Intellectual Property : Control and Property

Several IP advocates have asserted that one's complete control is an essential feature of property.

Contradictory Assertion

This conception however contradicts the ways in which Propertarians treat property, ownership, titles, and theft. While control may assist in determining a property right, control is certainly not the only source or indicator of who the 'rightful' owner is. If a 'thief' acquire property against an owners consent, perhaps means of through stealth, coercion, duress, or false pretenses, most Propertarians consider the rightful title to be of the original owner, and not the thief who currently possesses and control the subject of ownership.

Property is Normative

Further, this concept misunderstands the very nature of property. Property is a normative concept, not a descriptive concept. If property were descriptive, then discussing ownership, rightful ownership, or property systems would be entirely irrelevant, and instead one should be using a phrase like "possession" rather than "property" to describe a normative, legal, ethical, or ought-case.

Intangible Property Control

Intangible entities can be controlled, though the obligation for securing that is primarily on those who seek that security. The types of control, security, and enforcement mechanism are highly dependent on the type of intangible-entity under consideration. For more reading about IP control which does not depend on a monopoly government, continue reading "I.P. Without the State".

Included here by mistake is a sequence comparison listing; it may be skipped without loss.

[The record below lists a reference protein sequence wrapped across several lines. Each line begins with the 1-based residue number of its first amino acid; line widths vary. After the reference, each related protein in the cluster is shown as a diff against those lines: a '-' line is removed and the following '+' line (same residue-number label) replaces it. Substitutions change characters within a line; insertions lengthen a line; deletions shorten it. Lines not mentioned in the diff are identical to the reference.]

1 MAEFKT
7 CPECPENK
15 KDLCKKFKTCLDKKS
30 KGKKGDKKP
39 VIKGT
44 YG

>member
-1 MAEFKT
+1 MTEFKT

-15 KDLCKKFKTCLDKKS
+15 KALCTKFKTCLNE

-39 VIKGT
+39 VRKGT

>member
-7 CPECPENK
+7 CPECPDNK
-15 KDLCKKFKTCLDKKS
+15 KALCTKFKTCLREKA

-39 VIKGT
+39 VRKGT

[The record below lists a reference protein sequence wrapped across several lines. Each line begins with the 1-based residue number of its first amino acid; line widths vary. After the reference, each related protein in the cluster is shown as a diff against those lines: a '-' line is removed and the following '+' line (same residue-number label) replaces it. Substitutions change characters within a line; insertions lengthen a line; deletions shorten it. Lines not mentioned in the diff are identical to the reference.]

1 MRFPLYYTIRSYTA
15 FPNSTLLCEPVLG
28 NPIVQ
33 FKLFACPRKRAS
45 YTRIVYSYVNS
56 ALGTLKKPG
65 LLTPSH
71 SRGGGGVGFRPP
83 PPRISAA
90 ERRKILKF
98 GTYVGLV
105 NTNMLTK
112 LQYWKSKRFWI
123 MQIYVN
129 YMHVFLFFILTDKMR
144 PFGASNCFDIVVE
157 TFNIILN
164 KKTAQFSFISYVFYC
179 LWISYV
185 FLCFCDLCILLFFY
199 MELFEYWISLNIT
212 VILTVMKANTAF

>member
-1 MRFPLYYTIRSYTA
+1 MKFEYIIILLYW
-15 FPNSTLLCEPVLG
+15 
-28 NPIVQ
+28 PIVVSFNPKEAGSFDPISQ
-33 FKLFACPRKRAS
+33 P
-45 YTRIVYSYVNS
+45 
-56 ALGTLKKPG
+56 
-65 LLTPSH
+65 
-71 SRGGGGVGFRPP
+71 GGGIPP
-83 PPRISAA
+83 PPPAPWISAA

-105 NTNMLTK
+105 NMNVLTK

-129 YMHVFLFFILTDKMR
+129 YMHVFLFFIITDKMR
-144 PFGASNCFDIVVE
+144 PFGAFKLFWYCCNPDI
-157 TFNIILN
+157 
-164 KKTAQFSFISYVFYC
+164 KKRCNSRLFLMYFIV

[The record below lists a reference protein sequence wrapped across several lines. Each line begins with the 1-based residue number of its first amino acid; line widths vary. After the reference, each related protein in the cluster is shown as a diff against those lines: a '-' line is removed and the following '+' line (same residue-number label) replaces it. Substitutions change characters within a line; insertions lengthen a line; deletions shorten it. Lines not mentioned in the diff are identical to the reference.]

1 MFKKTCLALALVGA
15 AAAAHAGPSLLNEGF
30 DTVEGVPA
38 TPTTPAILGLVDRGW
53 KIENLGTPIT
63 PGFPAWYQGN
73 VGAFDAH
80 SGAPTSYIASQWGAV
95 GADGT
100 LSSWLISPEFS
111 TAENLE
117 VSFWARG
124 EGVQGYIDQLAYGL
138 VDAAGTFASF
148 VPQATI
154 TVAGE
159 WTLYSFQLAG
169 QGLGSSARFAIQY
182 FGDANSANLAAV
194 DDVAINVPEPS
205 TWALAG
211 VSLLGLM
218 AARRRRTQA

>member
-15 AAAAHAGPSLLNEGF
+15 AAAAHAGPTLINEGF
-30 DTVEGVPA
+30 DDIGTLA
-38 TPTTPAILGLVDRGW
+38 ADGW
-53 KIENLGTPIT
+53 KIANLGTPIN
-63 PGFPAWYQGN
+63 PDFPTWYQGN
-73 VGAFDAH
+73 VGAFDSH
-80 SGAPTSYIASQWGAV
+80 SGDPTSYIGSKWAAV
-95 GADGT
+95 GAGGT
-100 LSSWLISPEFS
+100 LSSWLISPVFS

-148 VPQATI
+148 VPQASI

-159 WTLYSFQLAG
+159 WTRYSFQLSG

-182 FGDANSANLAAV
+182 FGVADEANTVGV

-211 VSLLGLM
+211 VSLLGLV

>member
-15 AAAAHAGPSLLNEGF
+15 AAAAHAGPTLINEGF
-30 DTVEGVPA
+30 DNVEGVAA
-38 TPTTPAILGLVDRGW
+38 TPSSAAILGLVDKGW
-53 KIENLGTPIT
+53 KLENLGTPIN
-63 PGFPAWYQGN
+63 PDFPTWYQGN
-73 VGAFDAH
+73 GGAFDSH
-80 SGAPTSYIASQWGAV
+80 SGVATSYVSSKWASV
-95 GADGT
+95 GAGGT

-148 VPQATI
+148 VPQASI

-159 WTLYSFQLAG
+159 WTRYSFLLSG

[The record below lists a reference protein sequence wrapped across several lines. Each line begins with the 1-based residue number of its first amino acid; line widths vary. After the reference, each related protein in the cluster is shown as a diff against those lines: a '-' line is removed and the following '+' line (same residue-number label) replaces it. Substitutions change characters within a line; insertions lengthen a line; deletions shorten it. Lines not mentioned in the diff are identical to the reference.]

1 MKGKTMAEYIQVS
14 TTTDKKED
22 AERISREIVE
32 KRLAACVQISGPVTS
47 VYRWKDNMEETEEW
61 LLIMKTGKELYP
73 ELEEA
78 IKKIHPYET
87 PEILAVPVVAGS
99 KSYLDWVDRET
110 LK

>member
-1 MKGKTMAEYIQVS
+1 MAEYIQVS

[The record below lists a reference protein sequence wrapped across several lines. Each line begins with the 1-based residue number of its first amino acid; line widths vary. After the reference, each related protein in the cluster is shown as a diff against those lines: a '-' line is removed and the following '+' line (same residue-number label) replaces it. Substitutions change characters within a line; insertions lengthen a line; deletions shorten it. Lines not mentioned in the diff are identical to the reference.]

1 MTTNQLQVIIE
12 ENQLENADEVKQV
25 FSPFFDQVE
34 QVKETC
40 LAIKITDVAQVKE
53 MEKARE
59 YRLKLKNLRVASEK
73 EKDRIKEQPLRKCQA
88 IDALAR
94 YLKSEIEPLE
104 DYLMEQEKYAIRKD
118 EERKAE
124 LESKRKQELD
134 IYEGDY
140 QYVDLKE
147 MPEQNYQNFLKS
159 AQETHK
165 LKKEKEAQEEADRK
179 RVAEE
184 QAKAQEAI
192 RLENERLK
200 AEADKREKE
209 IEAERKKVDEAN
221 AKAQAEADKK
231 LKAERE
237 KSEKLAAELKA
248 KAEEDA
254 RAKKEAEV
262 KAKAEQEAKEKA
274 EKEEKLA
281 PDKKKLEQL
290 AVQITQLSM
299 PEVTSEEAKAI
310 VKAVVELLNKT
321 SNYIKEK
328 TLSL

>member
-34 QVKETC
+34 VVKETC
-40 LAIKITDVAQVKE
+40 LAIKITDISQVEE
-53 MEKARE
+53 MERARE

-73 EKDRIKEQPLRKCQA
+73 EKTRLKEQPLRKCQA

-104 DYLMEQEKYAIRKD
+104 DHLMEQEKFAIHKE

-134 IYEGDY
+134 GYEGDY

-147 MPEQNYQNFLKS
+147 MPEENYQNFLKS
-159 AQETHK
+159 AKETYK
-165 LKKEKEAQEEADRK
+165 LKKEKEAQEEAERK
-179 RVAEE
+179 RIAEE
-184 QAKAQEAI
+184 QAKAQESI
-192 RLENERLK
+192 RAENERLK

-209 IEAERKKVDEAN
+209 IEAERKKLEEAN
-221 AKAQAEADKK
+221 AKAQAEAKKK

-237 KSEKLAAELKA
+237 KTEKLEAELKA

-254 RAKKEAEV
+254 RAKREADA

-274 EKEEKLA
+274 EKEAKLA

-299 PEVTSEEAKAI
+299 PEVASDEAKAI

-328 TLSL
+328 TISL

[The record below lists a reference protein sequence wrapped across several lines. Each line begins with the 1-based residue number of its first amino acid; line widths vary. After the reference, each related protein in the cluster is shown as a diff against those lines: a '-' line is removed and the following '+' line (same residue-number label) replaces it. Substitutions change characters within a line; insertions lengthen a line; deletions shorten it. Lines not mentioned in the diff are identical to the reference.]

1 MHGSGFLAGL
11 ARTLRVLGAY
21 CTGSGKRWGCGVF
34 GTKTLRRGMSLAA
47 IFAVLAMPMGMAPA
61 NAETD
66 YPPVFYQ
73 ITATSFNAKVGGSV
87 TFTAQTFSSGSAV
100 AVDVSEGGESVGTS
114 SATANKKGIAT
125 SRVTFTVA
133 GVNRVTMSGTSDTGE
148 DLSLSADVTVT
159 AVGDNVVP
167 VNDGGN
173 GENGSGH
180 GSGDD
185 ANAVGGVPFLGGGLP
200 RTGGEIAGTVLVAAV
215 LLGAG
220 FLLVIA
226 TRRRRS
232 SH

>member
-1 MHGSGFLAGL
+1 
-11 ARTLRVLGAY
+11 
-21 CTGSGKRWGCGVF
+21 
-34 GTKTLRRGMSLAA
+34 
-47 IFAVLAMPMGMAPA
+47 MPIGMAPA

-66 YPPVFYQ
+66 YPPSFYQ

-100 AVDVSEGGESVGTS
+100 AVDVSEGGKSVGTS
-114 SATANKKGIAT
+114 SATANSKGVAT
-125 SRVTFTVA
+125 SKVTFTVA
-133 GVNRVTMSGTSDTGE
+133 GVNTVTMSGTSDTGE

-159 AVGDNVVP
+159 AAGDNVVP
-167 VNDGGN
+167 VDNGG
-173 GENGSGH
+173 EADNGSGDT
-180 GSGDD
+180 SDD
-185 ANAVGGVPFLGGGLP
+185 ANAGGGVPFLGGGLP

Independent Creation?

The author cannot speak for all possible intangible ownership norms, however recognizes that a balanced or libertarian styled intangible property norms would only imply ownership over what one produces.1 In order for that ownership to be violated, a person must somehow use or interact with that owned-intangible. If one does independently create, without in any way using or violating said owned-property, even if the finished result appears identical, the ownership of the 'first' creator does not include the invention of the second creator.

Due to issues of practicality, the author recognizes that 'ideas' and non-unique concepts are generally unlikely and unproductive to treat as an owned exclusive intangible, and that demonstrating violation would be difficult to impossible - and as such, exclusive ownership over intangible-entities that may be independent-invented may not be commonly granted, respected, or enforced.

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